Sick children's wellbeing 'compromised' by shortage of NHS staff

Katie Forster
Labour has promised to scrap the one per cent cap on pay rises for NHS workers and raise funds for more staff through a rise in corporation tax: Getty

Specialist children's wards are being forced to shut in NHS hospitals due to a severe shortage of doctors, “jeopardising” the health of vulnerable young patients, paediatricians have warned.

Dozens of paediatric units and hundreds of beds were temporarily closed in the space of a year, with children sent away to other hospitals to receive care, according to the Royal College of Paediatrics and Child Health (RCPCH).

Urgent action from the Government is needed to recruit more child health specialists, said Neena Modi, the college's president. Paediatricians are filling rota gaps by performing the jobs of two or three doctors at once, she warned, meaning "the quality of care people want to deliver is being compromised".

According to a RCPCH report released today, in the year to September 2015 around one third – 31 per cent – of the UK's 195 NHS trusts and health boards said they had temporarily closed paediatric wards due to staff shortages. Forty-one per cent of neonatal units had to refuse new patients.

There is currently an estimated deficit of more than 200 child health specialists across the NHS, including 133 consultants, according to the RCPCH.

“I’m worried about the wellbeing of patients today,” Professor Modi told The Independent. “When resources are insufficient, hard decisions have to be made, and those who have the most urgent and immediate need will of course be seen first.”

The situation could be made worse by Brexit, Professor Modi warned, with 40 per cent of career-grade paediatricians having earned their first qualification abroad.

Hospital admissions among children increased by a quarter between 2013/14 and 2015/16, the report said. The College is calling for an increase in the number of paediatrics trainees by 465 each year to avert a “potentially damaging” crisis of “long-term non-sustainability”.

Shadow health secretary Jonathan Ashworth said the Government’s “utter disregard for our NHS has left children’s health in a desperate state of need”.

The Labour MP told The Independent: "Demand for children’s healthcare has peaked and yet children’s units are being forced to close under unprecedented pressure and the paediatric workforce has been dangerously stretched to its very limit. It is a disgrace that the Tories have failed to guarantee the rights of non-UK nationals undertaking vital work in our NHS.

“The Tories are placing the health and wellbeing of our children in jeopardy. Only Labour will transform our NHS into a health system giving our children the very best possible start in life.”

The report comes amid a heated debate over the NHS in the run-up to the general election in which Labour has pledged a new law to ensure staffing levels remain safe at all times.

The party has promised to scrap the one per cent cap on pay rises for NHS workers and raise funds for more staff through a rise in corporation tax, which has been cut to 19 per cent from 28 per cent under the Conservatives.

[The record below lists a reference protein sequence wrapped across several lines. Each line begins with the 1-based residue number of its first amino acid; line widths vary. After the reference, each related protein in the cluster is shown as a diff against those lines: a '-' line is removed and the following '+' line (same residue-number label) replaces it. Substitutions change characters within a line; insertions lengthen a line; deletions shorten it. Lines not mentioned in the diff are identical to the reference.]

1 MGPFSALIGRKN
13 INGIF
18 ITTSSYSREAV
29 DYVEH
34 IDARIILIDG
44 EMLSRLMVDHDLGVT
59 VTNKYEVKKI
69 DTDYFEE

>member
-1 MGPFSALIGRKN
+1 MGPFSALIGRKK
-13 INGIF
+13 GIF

“After seven years of Tory mismanagement our health services are dangerously understaffed,” Mr Ashworth said, adding that the new law would “guarantee safe staffing, so that finances never again take precedent over patient safety”.

Conservative health minister Philip Dunne responded by saying a Labour government would result in less money for the NHS, and not more.

Health Secretary Jeremy Hunt said the Government would like to pay NHS staff “more than we are able to at the moment, [but] we have to face a very difficult period financially”.

Professor Modi said low morale was a greater problem than low pay among paediatricians. “It’s not about not enough money in the system for pay rises, it’s about not enough money to support the growth that we need."

She added: “It is legitimate for us, and the UK public, to ask why, when solutions exist, the health and wellbeing of children are being placed in jeopardy?”

The report said that in 2015, general paediatric and neonatal rotas were coping with an average vacancy rate of 14 per cent.

Paediatrician Sarra Ahmed told The Independent she had experienced staff shortages at the hospital she works at in London. “What tends to happen is that you rely on people’s dedication to patient safety, so people work extra shifts,” she said.

“It comes down to prioritising resources, making sure the sickest patients are being attended to, to avoid risks,” added Dr Ahmed. “It’s well-known the NHS is suffering from poor morale. It’s at crisis point and there’s a feeling the Government isn’t listening to concerns about patient safety”.

Among recommendations put forward by the RCPCH are funding for an increase in trainee places, funding secondary care child health training for GPs and paediatric trainees, and promotion of an expansion in the academic paediatric workforce.

The College has previously warned that NHS services for children were struggling to cope partly due to female doctors going on maternity leave and working part-time.

Women represent 52 per cent of the consultant and 74 per cent of the trainee paediatric workforce, while 22 per cent of consultants (33 per cent of women and 9 per cent of men) work less than full-time.

The report also warned of the impact of Brexit, saying there was “great uncertainty around immigration status and terms and conditions of employment for non-UK nationals” working in the UK.

The college called for paediatrics to be put on the shortage occupation list. It said there must be assurance that “immigration rules allow entry to the UK of healthcare professionals whose clinical skills will benefit the NHS”.

The Department of Health said they were unable to comment due to purdah restrictions.

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